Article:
As the nineteenth century was drawing to a close, several significant social shifts were occurring concurrently in Canada. One of the most significant changes that affected the entire country, was the opening of the Western territories to settlement, and the subsequent development of the provinces Manitoba, Alberta and Saskatchewan. At the same time the expansion of the railway system enabled people to move to previously unheard – of locations with an ease that was inconceivable a generation earlier. Thousands of families were drawn from various places in Canada, each seeking a future in the new land.
The story I tell is the account of one such family. All of the characters are real people, who by one means or another found their way into a new community and life. The events are all real, but they are not singular. The kinds of things which happen in this story happened again and again, to various people, in various places, at various times. Henry and Velma’s story is the story of countless from countless rural places in Canada, who, for a variety of reasons moved to one city or another looking for an opportunity to build a life.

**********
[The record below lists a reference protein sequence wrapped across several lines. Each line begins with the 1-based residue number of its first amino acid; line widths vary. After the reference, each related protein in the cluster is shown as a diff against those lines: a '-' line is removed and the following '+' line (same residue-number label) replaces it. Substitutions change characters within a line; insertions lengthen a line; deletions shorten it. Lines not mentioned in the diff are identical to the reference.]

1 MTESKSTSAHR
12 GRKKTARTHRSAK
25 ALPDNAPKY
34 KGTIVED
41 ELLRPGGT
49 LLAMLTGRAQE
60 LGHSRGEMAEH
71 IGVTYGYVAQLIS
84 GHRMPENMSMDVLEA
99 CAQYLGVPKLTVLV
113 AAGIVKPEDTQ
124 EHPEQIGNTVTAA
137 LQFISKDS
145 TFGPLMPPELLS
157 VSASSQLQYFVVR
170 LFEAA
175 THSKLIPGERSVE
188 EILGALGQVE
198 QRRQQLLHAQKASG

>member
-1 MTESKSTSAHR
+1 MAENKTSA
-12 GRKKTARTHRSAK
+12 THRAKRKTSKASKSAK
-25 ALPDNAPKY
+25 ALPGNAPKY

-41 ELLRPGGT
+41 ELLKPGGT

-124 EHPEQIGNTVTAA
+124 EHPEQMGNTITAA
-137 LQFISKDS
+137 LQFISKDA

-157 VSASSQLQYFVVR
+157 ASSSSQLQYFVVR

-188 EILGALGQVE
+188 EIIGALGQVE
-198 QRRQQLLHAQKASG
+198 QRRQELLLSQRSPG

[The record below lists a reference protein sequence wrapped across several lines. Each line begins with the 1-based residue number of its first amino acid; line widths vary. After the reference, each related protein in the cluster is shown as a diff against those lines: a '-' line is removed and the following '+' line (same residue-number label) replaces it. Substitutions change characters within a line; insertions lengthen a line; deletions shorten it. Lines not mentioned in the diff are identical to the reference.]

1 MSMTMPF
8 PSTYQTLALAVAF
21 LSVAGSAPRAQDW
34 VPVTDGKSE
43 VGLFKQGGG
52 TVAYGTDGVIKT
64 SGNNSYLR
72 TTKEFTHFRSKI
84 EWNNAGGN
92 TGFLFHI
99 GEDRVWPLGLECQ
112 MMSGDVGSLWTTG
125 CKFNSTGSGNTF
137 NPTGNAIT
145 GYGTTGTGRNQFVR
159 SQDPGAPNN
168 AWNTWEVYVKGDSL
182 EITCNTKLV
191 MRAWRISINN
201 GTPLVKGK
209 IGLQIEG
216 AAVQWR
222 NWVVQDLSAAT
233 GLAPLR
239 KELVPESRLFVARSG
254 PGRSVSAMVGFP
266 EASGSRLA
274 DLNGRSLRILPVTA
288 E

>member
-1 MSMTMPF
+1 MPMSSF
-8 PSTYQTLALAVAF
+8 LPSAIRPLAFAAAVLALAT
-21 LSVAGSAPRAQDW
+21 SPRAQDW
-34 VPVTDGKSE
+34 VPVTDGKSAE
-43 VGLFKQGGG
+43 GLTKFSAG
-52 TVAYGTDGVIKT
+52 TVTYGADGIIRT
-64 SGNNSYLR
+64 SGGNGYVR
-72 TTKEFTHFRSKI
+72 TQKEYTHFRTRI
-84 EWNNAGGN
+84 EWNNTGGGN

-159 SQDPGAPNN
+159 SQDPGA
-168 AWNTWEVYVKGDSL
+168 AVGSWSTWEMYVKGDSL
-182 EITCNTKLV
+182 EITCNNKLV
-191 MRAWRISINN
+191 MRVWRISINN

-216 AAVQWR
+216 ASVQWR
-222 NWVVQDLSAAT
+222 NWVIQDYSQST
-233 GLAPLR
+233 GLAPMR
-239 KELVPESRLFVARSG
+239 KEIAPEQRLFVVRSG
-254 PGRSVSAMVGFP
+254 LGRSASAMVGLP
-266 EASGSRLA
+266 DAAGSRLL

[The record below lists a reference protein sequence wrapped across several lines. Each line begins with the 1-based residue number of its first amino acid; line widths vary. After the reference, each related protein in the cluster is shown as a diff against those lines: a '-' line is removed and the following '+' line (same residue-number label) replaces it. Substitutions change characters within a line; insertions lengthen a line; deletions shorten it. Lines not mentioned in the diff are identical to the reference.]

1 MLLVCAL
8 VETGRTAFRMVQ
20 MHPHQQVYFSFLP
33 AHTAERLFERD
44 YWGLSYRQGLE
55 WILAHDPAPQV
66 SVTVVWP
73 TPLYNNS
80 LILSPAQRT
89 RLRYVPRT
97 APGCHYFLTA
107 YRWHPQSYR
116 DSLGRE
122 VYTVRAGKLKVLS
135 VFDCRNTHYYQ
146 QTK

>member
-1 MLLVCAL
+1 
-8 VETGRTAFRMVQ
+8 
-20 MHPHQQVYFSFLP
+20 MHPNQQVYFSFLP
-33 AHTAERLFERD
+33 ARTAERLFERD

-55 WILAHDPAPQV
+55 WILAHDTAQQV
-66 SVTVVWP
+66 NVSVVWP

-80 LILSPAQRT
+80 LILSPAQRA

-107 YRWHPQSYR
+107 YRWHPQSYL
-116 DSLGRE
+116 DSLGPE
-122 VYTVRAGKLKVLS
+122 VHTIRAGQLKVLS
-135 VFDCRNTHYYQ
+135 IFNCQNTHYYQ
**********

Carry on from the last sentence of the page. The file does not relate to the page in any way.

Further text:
In the process, and in the alienation caused by their dislocation, they came in contact with other people of like mind, who shared a common need: to be loved and accepted as they found their way in the complex society of the twentieth century city.
Lost and Found is available for purchase from the National Office for $13.00 (includes shipping charges).
You can also purchase the book from Dr. MacMillan directly at any of the upcoming District Assemblies for $10.00 per copy.
Through Amazon here or Friesen Press here